K.C. Singh | As Biden & Putin jostle, where does India stand?

Five months after the Ukraine war started, its international ramifications are still unfolding. While Vladimir Putin’s Russia was unable to achieve its primary objective of quickly occupying Kyiv and overthrowing the Volodymyr Zelenskyy government, its revamped strategy of capturing large swathes of territory in the south and attacking the eastern region of Donbas seems to have worked. But Russia is so far unwilling to stop its “special military operation” which it had launched on February 24.

By blockading the Ukrainian ports, Russia has engendered a global food crisis as Ukrainian grain lies blocked in silos, unavailable to a hungry world, especially Africa. The twin shocks of high energy and food prices are causing inflation and economic distress even in rich nations. The American strategy of strangling the Russian economy through sanctions failed as Russian oil and gas exports have continued to fill their coffers. The European Union is nervous over the Russian gas getting turned off.

When Nord Stream I was shut down for its annual maintenance in mid-July, the speculation arose whether Russia would simply not resume supplies even when the pipeline was ready for operation. Germany and France are to take a call on persisting with their current approach of weaning themselves off Russian energy by the yearend or to break away from the US-led consensus to punish Russia.

Against this background, US President Joe Biden arrived in the Gulf-West Asia region on bilateral visits to Israel and Saudi Arabia.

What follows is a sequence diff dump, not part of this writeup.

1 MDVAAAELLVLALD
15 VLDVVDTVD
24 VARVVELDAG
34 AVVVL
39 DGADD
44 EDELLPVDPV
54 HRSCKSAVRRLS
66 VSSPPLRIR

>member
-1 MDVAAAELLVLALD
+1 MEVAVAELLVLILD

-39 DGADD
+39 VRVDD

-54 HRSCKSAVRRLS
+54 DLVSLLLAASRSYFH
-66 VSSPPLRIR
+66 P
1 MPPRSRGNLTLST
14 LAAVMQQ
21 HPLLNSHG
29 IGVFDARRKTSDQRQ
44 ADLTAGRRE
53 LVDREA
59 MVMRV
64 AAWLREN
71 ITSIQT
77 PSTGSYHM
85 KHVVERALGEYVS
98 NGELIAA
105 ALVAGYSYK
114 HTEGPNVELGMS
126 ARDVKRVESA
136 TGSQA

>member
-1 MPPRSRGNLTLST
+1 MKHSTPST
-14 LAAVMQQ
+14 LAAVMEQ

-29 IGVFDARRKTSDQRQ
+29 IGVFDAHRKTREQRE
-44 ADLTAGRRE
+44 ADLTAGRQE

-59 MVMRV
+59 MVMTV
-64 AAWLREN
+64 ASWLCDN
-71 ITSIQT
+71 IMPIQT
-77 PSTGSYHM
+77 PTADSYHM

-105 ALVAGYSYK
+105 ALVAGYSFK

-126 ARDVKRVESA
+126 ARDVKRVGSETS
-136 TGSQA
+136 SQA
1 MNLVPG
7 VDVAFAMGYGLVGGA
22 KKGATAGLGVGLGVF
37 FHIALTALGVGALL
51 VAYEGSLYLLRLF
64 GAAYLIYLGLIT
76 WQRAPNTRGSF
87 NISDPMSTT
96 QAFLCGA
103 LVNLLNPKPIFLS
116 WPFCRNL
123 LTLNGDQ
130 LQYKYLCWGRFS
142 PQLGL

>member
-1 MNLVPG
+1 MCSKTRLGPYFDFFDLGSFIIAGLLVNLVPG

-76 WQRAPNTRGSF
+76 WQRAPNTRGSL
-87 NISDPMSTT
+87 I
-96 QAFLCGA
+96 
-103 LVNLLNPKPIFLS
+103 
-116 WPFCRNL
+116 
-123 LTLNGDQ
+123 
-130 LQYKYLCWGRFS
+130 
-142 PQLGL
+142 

On July 14, he attended a virtual summit in a new configuration called “I2U2,” — of the leaders of India, Israel, the UAE and the US. Five days later, Russian President Vladimir Putin, travelling abroad only for the second time after Ukraine war, landed in Iran for both a bilateral visit as well as a three-way summit that included Turkish President Recep Tayyip Erdogan. This was jostling for strategic influence by the United States and Russia that echoed their antagonism over Ukraine. Where does that leave India?

First, Mr Biden’s foray into the Middle East. High fuel costs in the US, as the mid-term election approaches in November, made Mr Biden swallow his words about isolating Saudi Arabia and treating their Crown Prince as a “pariah”. Bumping into him outside King Salman’s palace instead of a cold handshake, the two had a knuckle bump. Observers noted the paradox in the situation.

The confusion was exacerbated when Mr Biden was asked about the Saudi statement on the talks, which contradicted his claim about raising the Jamal Khashoggi killing at the meetings.

In response, he simply implied that the Saudis were lying. If restored mutual confidence was the aim, the visit failed. Noticeably, the Saudis made no public commitment on ramping up oil production or separating from Russia in the OPEC+ configuration.